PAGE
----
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appearances of evill as evill itselfe; but if he were evill spoken of for truth or righteousnesse sake, he rejoyc'd in taking up the reproach; which all good men that dare beare their testimony against an evill generation must suffer. Though his zeale for truth and vertue, caus'd the wicked with the sharpe edges of their mallicious tongues, to attempt to shave of the glories from his head, yett his honor springing from the fast roote of vertue, did but grow the thicker and more beautiful for all their endeavours to cut it of. He was as free from avarice as from ambition and pride. Never had any man a more contented and thankfull heart for the estate that God had given, but it was a very narrow compasse for the exercise of his greate heart. He lov'd hospitallity as much as he hated riott: he could contentedly be without things beyond his reach, though he tooke very much pleasure in all those noble delights that exceeded not his faculties. In those things that were of meere pleasure, he lov'd not to aime at that he could not attaine: he would rather weare clothes absolutely plaine, then pretending to gallantry, and would rather chuse to have none then meane iewells or pictures, and such other things as were not of absolute necessity: he would rather give nothing than a base reward or present, and upon that score, liv'd very much retir'd, though his nature were very sociable and delighted in going into and receiving company; because his fortune would not allow him to doe it in such a noble manner as suited with his mind. He was so truly magnanimous that prosperity could never lift him up in the least, nor give him any tincture of pride or vaineglory, nor diminish a generall affabillity, curtesie, and civillity, that he had allwayes to all persons. When he was most exalted he was most mercifull and compassionate to those that were humbled. At the

• Samson and Dalilah. ́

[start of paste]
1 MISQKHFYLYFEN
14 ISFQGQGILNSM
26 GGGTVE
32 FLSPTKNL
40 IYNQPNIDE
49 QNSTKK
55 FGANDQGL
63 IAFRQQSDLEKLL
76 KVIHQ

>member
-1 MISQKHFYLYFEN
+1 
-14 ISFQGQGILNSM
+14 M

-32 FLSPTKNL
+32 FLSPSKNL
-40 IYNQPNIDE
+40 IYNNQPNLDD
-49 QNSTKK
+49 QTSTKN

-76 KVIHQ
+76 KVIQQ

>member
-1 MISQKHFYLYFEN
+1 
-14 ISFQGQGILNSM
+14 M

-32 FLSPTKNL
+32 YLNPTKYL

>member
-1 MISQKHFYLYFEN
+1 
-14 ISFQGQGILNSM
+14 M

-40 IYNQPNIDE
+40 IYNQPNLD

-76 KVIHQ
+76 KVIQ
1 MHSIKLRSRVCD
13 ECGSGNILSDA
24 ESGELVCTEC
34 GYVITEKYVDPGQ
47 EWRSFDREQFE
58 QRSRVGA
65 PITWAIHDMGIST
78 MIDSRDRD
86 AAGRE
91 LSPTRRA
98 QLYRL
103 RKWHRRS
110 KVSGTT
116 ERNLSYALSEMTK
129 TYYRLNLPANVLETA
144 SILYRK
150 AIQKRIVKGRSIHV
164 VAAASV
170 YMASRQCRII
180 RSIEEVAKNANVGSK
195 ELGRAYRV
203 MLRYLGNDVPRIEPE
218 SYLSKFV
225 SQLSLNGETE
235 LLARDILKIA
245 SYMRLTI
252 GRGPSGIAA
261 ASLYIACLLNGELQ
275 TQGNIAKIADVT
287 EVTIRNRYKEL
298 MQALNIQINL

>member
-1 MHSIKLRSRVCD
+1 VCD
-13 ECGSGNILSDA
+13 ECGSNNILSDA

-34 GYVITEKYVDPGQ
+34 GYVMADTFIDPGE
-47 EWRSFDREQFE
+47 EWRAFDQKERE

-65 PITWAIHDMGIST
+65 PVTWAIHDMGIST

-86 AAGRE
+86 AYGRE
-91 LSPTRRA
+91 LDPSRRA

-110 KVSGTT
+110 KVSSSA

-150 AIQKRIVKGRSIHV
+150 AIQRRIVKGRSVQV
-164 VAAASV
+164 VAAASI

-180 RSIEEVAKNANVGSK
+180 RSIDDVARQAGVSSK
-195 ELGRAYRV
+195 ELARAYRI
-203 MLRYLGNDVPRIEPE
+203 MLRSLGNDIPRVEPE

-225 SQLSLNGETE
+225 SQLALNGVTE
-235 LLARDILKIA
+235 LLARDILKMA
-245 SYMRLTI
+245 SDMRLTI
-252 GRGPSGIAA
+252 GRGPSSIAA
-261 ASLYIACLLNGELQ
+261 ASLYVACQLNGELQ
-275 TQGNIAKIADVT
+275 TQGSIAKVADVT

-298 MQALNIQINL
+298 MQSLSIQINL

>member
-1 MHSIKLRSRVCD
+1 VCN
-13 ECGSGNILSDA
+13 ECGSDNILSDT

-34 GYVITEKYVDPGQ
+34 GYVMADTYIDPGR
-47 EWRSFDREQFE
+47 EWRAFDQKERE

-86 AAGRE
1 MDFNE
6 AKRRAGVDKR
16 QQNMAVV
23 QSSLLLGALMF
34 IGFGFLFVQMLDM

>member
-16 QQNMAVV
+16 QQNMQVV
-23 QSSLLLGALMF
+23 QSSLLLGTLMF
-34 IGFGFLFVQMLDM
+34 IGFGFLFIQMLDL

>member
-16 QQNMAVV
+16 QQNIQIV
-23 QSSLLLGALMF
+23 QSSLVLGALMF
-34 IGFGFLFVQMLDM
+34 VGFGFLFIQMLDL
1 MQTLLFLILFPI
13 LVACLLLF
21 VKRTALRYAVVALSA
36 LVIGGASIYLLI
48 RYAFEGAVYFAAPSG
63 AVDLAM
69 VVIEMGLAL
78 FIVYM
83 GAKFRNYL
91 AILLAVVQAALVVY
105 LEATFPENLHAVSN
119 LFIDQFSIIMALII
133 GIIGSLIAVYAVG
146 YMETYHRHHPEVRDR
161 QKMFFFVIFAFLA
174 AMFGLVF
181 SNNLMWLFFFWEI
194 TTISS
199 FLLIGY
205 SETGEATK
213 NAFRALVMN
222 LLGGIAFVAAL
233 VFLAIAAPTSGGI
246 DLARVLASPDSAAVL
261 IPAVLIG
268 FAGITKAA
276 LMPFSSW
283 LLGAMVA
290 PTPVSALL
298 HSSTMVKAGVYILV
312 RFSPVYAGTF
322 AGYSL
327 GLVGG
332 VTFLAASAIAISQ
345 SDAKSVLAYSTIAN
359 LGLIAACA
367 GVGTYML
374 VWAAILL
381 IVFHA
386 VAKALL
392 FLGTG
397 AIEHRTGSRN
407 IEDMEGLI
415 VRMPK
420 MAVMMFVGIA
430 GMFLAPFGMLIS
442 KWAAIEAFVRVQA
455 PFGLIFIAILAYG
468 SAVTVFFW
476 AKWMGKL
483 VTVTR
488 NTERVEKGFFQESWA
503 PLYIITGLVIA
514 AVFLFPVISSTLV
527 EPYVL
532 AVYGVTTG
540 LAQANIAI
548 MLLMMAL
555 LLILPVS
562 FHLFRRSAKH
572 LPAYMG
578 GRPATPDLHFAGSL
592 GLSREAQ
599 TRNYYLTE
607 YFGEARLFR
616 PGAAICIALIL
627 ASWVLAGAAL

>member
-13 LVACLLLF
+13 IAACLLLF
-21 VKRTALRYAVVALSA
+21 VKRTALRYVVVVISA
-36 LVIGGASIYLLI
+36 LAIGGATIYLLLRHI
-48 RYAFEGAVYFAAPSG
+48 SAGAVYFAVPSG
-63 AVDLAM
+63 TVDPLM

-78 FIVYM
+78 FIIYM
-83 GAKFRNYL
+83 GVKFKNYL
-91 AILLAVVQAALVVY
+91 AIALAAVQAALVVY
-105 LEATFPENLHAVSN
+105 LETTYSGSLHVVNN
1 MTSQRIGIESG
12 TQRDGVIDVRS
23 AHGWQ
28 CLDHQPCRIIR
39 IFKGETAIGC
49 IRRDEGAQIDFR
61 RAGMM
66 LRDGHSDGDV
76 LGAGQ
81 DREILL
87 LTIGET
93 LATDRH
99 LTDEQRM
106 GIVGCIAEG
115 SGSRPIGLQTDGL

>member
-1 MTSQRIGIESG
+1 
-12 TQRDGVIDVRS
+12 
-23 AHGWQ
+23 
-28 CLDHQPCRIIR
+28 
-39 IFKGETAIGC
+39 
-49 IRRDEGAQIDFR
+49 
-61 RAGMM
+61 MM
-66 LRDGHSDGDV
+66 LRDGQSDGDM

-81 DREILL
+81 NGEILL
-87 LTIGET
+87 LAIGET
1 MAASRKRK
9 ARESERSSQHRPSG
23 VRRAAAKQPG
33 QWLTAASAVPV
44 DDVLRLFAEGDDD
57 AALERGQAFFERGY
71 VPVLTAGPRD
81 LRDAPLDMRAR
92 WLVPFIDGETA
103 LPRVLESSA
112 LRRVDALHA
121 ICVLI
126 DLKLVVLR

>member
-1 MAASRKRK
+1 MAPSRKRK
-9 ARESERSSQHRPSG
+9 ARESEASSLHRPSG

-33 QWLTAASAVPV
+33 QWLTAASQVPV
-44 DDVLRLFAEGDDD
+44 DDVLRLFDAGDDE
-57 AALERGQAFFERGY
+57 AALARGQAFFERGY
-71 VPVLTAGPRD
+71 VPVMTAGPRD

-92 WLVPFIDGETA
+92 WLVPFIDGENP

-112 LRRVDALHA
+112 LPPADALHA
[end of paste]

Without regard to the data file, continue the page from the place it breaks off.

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same time that he vanquisht any enemie, he cast away all his illwill to him, and entertain'd thoughts of love and kindnesse as soone as he ceast to be in a posture of opposition. He was as farre from meannesse as from pride, as truly generous as humble, and shew'd his noble spiritt more in adversity then in his prosperous condition: he vanquisht all the spite of his enemies by his manly suffering, and all the contempts they could cast at him were theirs, not his, shame.

His whole life was the rule of temperance in meate, drinke, apparell, pleasure, and all those things that may be lawfully enjoy'd, and herein his temperance was more excellent then in others, in whom it is not so much a vertue, but proceeds from want of appetite or gust of pleasure; in him it was a true, wise, and religious governement of the desire and delight he tooke in the things he enjoy'd. He had a certeine activity of spiritt which could never endure idlenesse either in himselfe or others, and that made him eager for the time he indulg'd it as well in pleasure as in businesse : indeed, though in his youth he exercis'd innocent sports a little while, yett afterwards his businesse was his pleasure; but how intent soever he were in aniething, how much soever it delighted him, he could freely and easily cast it away when God called him to something elce.—He had as much modesty as could consist with a true vertuous assurance, and hated an impudent person. Neither in youth nor riper age could the most faire or enticeing weomen ever draw him so much as into unnecessary familliarity or vaine converse or dalliance with them, yet he despis'd nothing of the female sex but their follies and vanities; wise and vertuous weomen he lov'd, and delighted in all pure, holy, and unblameable conversation with them, but so as never to excite scandall or temptation. Scurrilous discourse even among men he abhorr'd, and though he sometimes tooke pleasure in witt and mirth, yet that which was

mixt with impurity he never would endure. The heate of his youth a little enclin'd him to the passion of anger, and the goodnesse of his nature to those of love and griefe, but reason was never dethron'd by them, but continued governesse and moderator in his soul.'

In this place Mrs. Hutchinson has written, "All this and more is true, but I so much dislike the manner of relating it, that I will make another assay." And accordingly she proceeds to write his character over again, but it has the but it has the appearance of being much more laboured, and much less characteristick, and therefore the former is preferred.

At the same place is written: " This book was written by Lucy, the widow and relict of Col. John Hutchinson, of Owthorp." J. H. (Julius Hutchinson, grandfather of the Editor.)